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Care leaver and her child ‘lived in fear’ of gang violence due to council failings

The Local Government and Social Care Ombudsman has criticised a council for allowing a care leaver and her four-year-old child to live in unsuitable accommodation and at risk of gang violence.

13/01/23

Care leaver and her child ‘lived in fear’ of gang violence due to council failings

A care leaver and her four-year-old child were placed at risk of gang violence because of council failures, a new Local Government and Social Care Ombudsman has found.

Upholding a complaint from the young woman, the Ombudsman said that Croydon Council did not do enough to check on her and her child when the young woman’s brother was released from prison and allowed to live with them.

The young woman left foster care in 2016 shortly after her 18th birthday and spent the next five years in accommodation which she could not afford, despite the council’s legal duty to make sure she had a suitable place to live – leaving the mother with significant rent arrears.

The woman’s younger brother left prison in 2018 and needed a fixed address because he was being monitored by the police. The young woman felt she had no option but to house him, despite him being at risk of gang-related violence, having previously received threats at gunpoint.

At this point, the young woman said she gave up her university course, while in the second year of her course, to ensure her brother was safe.

The woman complained to the council about the lack of support she and her brother received when she left the council’s care. She then complained to the Ombudsman because she was not happy with the council’s response.

The Ombudsman’s investigation found the council had not done enough to fully acknowledge or remedy the distress caused by its actions. It also criticised the way the council handled aspects of the woman’s complaint.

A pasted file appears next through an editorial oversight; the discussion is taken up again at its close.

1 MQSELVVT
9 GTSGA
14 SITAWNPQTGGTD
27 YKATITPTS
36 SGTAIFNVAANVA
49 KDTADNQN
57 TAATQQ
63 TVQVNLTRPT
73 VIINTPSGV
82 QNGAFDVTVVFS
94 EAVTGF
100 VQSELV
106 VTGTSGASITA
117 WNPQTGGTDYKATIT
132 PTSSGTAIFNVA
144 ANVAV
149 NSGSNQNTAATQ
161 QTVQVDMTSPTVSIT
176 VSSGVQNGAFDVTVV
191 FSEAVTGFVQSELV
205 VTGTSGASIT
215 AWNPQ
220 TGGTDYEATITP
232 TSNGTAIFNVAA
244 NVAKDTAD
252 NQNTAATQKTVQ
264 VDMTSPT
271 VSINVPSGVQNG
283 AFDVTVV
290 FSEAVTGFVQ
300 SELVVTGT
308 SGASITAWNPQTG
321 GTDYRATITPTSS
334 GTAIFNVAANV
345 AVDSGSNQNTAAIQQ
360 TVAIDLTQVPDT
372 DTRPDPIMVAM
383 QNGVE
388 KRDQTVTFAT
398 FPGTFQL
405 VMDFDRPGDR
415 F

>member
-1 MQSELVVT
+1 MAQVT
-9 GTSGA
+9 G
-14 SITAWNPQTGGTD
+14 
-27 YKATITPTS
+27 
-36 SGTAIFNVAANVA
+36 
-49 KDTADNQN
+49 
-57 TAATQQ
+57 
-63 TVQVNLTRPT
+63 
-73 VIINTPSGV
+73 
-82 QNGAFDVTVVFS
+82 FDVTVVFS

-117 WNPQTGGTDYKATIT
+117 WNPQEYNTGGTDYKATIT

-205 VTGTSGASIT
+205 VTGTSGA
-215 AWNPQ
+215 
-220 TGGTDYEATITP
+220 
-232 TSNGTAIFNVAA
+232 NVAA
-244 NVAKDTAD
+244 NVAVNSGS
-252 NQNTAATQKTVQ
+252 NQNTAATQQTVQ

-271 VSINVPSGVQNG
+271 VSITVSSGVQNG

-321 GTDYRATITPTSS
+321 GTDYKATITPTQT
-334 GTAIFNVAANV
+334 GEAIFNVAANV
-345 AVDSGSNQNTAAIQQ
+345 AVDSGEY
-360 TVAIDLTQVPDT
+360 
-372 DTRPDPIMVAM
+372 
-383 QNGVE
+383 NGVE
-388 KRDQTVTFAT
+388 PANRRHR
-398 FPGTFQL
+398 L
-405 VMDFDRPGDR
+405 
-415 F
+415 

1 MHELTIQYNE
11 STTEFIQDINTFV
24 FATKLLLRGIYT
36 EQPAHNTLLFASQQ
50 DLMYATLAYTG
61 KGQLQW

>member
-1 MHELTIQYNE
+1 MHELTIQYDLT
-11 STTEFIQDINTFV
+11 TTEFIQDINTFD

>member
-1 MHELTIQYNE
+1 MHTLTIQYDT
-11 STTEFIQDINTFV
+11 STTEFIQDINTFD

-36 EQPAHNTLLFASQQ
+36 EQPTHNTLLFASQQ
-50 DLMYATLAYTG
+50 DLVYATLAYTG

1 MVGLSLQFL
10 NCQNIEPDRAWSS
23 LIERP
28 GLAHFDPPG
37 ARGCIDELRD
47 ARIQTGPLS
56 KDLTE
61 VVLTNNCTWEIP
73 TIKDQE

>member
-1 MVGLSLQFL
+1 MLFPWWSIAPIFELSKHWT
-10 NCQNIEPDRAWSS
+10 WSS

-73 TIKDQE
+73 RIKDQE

“The young woman at the centre of this case has told me how she lived in fear during the time her brother lived with her, with the very credible risk of him and her home being targeted by violent gangs. She felt she had to give up her university course to keep the household safe,” Michael King, Local Government and Social Care Ombudsman, said.

“Despite this, the council could not show any evidence it had looked into the risk this posed to the woman’s young child, who was only four years old at the time.

“I’m pleased the council has accepted my recommendations, and hope the remedies it will now provide for the young woman will go some way to getting her life back on track after her distressing experiences.”

The Local Government and Social Care Ombudsman remedies injustice and shares learning from investigations to help improve public, and adult social care, services.

In this case the council has agreed to pay £9,250 plus any interest to the Student Finance Company to recognise the impact on the woman’s university studies and the debt she incurred. It will also pay her £1,000 to recognise the significant distress she suffered while living in unaffordable accommodation and for the credible fear she endured while providing an unregulated placement for her brother.

The council has also agreed to pay her £300 to recognise the avoidable time and trouble she experienced during the complaints process.

The Ombudsman also has the power to make recommendations to improve processes for the wider public.

Croydon Council has agreed to carry out work to understand why, when it was aware both young people were at risk of harm, it did not find out whether it needed to safeguard the woman’s child.

It will also ensure all staff in its care leavers’ service understand their duty to ensure young people leaving care are supported to find suitable and affordable accommodation.

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